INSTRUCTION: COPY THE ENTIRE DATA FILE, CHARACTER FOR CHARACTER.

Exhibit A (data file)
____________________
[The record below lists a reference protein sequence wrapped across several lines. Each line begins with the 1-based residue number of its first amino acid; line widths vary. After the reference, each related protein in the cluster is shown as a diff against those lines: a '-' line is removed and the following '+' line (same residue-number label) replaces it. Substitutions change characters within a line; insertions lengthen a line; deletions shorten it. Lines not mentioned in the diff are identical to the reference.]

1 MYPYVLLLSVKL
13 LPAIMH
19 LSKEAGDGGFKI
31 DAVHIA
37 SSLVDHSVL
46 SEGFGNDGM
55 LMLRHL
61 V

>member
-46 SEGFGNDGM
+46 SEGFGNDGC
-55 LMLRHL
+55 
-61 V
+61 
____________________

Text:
[The record below lists a reference protein sequence wrapped across several lines. Each line begins with the 1-based residue number of its first amino acid; line widths vary. After the reference, each related protein in the cluster is shown as a diff against those lines: a '-' line is removed and the following '+' line (same residue-number label) replaces it. Substitutions change characters within a line; insertions lengthen a line; deletions shorten it. Lines not mentioned in the diff are identical to the reference.]

1 MYPYVLLLSVKL
13 LPAIMH
19 LSKEAGDGGFKI
31 DAVHIA
37 SSLVDHSVL
46 SEGFGNDGM
55 LMLRHL
61 V

>member
-46 SEGFGNDGM
+46 SEGFGNDGC
-55 LMLRHL
+55 
-61 V
+61 